small business

The Golden Age of Cinema Endures

About as old as talkies, the Music Box Theater has had to find new ways to attract movie lovers.

Who: Buck LePard

What: Senior Operations  Manager at Music Box Theatre

Where: Chicago

Are you a historical landmark? We don’t have landmark status, but we are very much an icon, I would say, in Chicago. And we really saw a lot of that come out when our 90th anniversary came around in 2019, with people celebrating the Music Box and our history. We get e-mails or notes all the time from folks, or posts on social media. When the Music Box was built in 1929, it was one of the smaller theaters in Chicago. Back then, most movie theaters were 2,000 or 3,000 seats, and the Music Box is only 750 seats. But that helped us survive. So now we’re one of the larger movie theaters in Chicago. We’re constantly making updates and restorations to the theater, but we never want to feel like we’re getting too far away from that classic moviegoing experience, harkening back to when going to the movies was a really special experience for our audience.

How has the Music Box changed with the changing nature of movie viewing? In the mid ’80s, we established our current identity, focusing on classic films, new independent films, and special events and screenings. And that’s carried us through the ’90s, 2000s and up through today. With the rise of streaming and the way people consume media, focusing on specialty programming has really set us apart. We play movies that you can’t see anywhere else, or we show them in a unique way. We do singalongs at Christmastime and at shows of The Rocky Horror Picture Show, with a shadow cast performing in front of the movie. We also do a lot of special events where we’ll bring out a director or an actor or other folks to do a Q&A before or after a film.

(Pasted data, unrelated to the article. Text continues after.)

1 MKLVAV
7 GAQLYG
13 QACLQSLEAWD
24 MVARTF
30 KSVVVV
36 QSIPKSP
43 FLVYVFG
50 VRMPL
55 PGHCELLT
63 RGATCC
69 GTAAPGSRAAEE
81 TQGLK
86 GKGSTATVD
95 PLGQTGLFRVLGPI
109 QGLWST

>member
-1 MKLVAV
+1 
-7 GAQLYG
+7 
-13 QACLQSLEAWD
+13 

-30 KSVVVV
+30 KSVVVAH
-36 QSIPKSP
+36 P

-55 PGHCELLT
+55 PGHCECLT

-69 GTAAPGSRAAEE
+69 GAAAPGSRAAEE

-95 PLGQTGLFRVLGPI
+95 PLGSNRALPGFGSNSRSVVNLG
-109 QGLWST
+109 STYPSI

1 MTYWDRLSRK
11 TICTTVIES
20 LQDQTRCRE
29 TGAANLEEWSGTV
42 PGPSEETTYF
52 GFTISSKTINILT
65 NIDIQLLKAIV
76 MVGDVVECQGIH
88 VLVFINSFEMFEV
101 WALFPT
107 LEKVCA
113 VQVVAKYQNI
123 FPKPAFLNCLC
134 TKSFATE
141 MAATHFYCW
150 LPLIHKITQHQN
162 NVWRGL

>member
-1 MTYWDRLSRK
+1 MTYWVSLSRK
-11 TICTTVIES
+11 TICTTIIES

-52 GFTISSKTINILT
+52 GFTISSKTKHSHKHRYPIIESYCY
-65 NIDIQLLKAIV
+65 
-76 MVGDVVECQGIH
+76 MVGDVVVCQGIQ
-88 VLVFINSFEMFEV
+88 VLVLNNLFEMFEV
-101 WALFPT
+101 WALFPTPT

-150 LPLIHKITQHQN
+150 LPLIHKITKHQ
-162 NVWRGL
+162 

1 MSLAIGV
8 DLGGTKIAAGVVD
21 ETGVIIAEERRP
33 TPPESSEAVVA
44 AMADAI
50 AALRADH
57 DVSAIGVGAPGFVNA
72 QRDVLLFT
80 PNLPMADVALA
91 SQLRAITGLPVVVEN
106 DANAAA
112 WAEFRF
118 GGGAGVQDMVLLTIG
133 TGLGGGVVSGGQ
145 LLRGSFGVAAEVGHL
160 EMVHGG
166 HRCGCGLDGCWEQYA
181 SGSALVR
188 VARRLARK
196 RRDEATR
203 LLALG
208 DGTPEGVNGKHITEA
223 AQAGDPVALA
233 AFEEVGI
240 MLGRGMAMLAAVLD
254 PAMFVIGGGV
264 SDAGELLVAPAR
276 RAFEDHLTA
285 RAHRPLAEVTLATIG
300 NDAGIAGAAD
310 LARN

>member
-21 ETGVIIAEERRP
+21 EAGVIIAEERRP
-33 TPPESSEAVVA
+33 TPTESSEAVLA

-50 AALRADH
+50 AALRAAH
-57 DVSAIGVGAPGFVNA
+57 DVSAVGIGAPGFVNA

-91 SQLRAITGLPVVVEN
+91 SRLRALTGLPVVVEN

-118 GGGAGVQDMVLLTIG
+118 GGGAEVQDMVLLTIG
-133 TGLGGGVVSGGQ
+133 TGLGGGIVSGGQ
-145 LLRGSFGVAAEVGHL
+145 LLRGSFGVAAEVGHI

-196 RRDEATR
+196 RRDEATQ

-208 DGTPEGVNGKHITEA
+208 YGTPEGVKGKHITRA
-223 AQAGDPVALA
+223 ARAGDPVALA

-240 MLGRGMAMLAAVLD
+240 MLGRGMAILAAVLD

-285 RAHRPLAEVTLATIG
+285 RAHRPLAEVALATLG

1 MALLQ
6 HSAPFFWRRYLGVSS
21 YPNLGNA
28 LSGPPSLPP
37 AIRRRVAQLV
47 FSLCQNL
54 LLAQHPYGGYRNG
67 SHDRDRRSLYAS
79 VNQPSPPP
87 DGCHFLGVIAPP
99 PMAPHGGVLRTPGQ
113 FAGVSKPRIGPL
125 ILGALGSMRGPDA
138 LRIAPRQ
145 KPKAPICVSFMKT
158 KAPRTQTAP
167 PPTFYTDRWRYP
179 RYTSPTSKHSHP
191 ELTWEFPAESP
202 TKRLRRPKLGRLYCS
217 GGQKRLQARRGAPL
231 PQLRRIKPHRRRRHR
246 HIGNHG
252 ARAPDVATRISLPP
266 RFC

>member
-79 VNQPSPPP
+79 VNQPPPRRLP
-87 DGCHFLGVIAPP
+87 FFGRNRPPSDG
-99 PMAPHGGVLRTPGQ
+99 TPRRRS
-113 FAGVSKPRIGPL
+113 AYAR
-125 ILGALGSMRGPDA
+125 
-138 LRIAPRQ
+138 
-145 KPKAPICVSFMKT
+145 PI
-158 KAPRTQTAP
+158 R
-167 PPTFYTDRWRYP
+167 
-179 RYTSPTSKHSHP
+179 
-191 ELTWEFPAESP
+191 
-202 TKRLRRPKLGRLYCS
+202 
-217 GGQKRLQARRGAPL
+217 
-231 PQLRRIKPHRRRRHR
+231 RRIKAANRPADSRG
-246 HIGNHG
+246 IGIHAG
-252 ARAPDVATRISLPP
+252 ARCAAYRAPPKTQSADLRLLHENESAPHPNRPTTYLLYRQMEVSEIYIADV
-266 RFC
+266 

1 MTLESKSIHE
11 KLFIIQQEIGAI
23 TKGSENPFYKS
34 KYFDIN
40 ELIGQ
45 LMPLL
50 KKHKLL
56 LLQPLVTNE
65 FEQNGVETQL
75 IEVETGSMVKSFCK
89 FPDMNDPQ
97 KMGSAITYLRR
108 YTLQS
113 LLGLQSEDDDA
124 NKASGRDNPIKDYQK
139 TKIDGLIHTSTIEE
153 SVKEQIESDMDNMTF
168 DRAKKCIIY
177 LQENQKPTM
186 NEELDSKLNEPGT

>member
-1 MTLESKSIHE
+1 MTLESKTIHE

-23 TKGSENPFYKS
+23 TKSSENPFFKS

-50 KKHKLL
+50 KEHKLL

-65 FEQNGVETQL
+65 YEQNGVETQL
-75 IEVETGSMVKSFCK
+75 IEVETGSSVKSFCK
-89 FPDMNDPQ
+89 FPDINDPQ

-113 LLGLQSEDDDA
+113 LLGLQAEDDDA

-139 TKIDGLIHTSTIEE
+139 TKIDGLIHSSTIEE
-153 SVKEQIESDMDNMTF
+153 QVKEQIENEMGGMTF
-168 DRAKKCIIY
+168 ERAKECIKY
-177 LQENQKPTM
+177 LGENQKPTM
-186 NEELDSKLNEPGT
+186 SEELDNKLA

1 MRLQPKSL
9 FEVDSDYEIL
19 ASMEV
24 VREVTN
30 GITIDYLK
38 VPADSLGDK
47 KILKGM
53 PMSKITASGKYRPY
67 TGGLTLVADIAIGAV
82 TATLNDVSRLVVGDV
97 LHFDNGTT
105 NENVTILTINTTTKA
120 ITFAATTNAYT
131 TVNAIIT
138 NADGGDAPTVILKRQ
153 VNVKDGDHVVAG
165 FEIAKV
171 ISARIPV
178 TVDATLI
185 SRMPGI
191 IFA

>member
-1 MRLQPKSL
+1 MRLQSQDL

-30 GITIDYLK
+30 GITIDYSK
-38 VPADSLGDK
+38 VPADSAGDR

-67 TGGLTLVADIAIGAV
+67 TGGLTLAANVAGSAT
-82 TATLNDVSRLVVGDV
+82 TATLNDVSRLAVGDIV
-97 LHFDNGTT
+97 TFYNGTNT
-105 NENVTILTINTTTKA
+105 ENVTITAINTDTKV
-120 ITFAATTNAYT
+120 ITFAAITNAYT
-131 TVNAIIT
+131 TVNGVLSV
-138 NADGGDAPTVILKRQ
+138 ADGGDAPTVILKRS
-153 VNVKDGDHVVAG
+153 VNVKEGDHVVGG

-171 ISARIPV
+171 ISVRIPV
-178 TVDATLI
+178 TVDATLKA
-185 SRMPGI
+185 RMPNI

How many people does the theater employ? At the theatre itself, we’ve got around 20 people. But we also have a sister company called Music Box Films, which distributes a lot of independent foreign and documentary films in the U.S. We work in tandem with each other sometimes, but we are independent entities.

Is your main source of revenue ticket sales? Yes, and concession sales and then other small sources here and there. We get some sponsorship for special events sometimes; we sell gift cards, and we have a membership program so people can support us that way. When we have a special event coming up, like a film festival, we sell merchandise. For example, we just did a David Lynch film festival, and we had specialty posters made for that.

What was your main source of income during the lockdowns? We were very fortunate when we shut down that we had been coming off of a few really great years. We had a nice little piggybank of income stored away. A lot of it had been earmarked for other projects at the theater, like restorations, but we were able to pull from that. 

How did you have to adapt the business when you were able to reopen? We reopened in stages. We initially reopened for a very limited, 50-person capacity, with sections of the theater roped off. We made some adjustments to our air filtration and scheduled our movies to allow extra time for cleaning and airing out the theater. We always wanted to err on the side of caution for our staff and for our audience. Right now, masks are encouraged but not required. Our employees are currently all still masking, and all are vaccinated. Business is feeling very back to normal. We slowly started increasing capacity once vaccinations were widely available, and now we’re back to full capacity.

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